Also in 2009, Bongiovanni [21] described three cases of thrombosis of the arm after arthroscopy, all with a positive history for hereditary thrombophilia. This condition had not been noted before the procedure and clinical and instrumental investigations had not indicated risk factors for DVT. The first case was a 30-year-old athletic male with shoulder instability due to a lesion of the glenoid rim and supraspinal insertion. On the 4th postoperative day the patient complained of pain and swelling of the arm, shown by echo-doppler to be thrombosis of the basilica and humeral veins. Tests for hereditary thrombophilia were made and high levels of Ig anticardiolipin were found, suggesting an anti-phospholipids antibodies syndrome. The second case was a 54-year-old woman operated for a rotator cuff tear. On the 10th postoperative day she developed a DVT of the popliteal vein and tibio-fibular branch. Genetic studies identified a heterozygous mutation of the prothrombin and activated plasminogen inhibitor genes. The last case was a 66-year-old man operated for a massive lesion of the rotator cuff. On the 6th day he developed occlusion of the humeral, cephalic and basilica veins. Tests for thrombophilia identified a mutation of the factor V and methylenetetrahydrofolate reductase genes. In all three cases follow-up was continued for 6-12 months to check resolution of the thrombosis.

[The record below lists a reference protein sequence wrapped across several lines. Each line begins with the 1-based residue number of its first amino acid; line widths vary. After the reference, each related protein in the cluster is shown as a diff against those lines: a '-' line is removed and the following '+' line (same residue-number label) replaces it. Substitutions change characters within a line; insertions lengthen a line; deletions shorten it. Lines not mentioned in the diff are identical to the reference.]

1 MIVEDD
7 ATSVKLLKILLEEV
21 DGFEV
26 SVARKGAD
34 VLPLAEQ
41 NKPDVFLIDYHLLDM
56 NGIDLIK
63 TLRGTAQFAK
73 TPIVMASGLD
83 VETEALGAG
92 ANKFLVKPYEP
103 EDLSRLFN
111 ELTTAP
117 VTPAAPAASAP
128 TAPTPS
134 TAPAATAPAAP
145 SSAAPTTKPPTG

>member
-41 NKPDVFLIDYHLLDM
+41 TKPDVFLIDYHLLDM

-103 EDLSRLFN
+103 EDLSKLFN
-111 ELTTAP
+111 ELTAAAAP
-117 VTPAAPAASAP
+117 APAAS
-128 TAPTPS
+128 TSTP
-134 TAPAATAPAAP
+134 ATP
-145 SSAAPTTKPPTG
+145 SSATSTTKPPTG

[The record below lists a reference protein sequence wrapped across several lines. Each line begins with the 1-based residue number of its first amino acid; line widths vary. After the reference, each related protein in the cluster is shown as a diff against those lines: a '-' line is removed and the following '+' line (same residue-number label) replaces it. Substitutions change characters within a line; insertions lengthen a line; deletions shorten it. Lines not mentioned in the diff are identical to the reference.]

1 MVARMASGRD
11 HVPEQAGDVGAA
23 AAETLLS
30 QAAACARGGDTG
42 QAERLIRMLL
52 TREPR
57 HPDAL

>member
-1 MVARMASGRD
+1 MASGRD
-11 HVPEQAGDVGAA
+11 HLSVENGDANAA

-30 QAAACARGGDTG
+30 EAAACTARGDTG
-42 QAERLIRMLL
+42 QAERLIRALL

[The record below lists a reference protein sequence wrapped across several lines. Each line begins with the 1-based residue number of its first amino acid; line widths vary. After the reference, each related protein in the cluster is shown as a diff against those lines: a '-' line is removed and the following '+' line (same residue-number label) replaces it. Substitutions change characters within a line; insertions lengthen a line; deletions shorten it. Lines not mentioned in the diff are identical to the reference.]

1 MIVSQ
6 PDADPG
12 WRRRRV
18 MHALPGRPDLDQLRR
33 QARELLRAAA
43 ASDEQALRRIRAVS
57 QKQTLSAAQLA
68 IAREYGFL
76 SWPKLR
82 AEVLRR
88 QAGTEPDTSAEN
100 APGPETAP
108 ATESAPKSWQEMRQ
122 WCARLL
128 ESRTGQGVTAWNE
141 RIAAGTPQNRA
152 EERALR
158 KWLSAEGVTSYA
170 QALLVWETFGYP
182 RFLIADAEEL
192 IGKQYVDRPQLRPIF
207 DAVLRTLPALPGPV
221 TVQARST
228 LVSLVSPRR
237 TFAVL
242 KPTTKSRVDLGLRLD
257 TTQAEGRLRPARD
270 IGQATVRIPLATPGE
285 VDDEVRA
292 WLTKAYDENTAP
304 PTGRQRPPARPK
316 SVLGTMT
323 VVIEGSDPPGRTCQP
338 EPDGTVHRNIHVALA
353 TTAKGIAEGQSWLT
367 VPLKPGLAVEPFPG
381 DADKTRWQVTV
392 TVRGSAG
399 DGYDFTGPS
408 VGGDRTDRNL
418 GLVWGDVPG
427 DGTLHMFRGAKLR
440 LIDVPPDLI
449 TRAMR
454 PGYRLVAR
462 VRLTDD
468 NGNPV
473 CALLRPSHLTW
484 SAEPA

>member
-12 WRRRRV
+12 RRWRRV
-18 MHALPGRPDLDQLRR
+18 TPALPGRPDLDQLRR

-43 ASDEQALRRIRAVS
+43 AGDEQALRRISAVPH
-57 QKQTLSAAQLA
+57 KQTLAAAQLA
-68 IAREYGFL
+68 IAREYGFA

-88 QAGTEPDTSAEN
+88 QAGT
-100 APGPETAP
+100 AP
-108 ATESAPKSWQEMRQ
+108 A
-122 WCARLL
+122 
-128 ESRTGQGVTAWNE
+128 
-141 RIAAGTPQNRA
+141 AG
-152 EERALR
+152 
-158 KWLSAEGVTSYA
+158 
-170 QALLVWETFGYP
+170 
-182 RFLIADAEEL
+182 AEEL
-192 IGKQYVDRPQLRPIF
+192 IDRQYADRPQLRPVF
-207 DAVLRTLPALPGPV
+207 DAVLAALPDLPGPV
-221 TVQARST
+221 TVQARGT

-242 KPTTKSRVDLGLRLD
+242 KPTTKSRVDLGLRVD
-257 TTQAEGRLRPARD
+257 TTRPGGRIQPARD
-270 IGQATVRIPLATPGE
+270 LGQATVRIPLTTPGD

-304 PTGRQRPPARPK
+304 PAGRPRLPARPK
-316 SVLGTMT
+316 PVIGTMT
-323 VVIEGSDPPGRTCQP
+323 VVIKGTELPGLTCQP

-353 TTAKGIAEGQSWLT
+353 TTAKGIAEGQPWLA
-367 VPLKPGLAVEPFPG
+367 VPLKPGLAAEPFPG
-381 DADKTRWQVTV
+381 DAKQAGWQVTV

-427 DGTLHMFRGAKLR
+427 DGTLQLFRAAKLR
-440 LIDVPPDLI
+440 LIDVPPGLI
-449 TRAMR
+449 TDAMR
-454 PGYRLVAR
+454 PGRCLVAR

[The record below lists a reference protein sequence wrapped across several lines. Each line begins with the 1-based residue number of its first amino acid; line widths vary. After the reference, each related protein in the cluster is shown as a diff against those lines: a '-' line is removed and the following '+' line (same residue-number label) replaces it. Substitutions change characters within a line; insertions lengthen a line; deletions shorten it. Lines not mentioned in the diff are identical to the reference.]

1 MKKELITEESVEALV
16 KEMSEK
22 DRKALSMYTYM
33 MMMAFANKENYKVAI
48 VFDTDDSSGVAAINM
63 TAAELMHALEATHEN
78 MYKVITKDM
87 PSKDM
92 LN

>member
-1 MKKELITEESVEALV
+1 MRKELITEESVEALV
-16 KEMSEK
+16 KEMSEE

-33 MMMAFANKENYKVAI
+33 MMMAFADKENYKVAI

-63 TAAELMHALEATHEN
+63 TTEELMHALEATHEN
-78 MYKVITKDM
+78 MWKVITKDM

In 2009, Randelli et al.[17] published the results of an Italian multicentric study assessing the number of DVT after shoulder arthroscopy occurring in the years 2005 and 2006. The research units numbered 59 orthopedic surgeons, who recorded 6 DVT over a total of 9285 shoulder arthroscopy procedures. Pharmacological treatment was successful in all cases.